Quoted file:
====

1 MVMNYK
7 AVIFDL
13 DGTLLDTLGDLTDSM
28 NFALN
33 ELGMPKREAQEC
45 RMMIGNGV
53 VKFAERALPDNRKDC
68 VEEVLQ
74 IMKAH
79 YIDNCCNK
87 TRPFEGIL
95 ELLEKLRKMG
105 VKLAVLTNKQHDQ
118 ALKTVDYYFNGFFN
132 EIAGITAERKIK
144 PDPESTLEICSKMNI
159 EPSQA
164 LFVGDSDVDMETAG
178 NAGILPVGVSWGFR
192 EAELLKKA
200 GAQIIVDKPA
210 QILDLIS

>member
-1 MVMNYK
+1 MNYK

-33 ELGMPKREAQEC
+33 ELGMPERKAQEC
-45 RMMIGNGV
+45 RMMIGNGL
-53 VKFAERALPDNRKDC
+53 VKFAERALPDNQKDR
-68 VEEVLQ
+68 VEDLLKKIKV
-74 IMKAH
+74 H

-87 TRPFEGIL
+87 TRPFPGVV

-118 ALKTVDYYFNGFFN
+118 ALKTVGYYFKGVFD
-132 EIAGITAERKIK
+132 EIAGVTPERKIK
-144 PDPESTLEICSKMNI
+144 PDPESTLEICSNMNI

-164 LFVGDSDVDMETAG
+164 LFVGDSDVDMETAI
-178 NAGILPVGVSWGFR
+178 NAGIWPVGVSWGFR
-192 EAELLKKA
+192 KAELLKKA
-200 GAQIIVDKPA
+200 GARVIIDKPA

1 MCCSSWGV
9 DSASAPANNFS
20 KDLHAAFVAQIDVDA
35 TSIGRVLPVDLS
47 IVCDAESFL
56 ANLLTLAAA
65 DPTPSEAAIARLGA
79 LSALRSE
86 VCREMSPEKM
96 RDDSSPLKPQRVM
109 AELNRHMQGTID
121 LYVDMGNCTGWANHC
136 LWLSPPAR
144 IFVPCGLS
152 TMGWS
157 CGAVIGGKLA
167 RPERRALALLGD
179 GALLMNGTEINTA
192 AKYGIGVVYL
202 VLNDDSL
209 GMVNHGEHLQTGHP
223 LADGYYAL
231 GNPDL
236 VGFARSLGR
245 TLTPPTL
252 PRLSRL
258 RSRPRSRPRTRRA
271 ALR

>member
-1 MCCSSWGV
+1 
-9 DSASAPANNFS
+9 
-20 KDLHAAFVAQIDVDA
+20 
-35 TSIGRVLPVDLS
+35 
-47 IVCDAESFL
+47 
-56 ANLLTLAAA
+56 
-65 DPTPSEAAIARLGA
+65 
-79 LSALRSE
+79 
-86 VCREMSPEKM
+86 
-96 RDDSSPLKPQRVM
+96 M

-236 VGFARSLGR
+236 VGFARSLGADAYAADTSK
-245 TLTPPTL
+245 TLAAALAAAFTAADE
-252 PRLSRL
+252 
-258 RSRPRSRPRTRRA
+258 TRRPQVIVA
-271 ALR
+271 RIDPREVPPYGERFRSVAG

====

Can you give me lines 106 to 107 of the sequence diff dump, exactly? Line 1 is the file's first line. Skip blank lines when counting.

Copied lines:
+252 
-258 RSRPRSRPRTRRA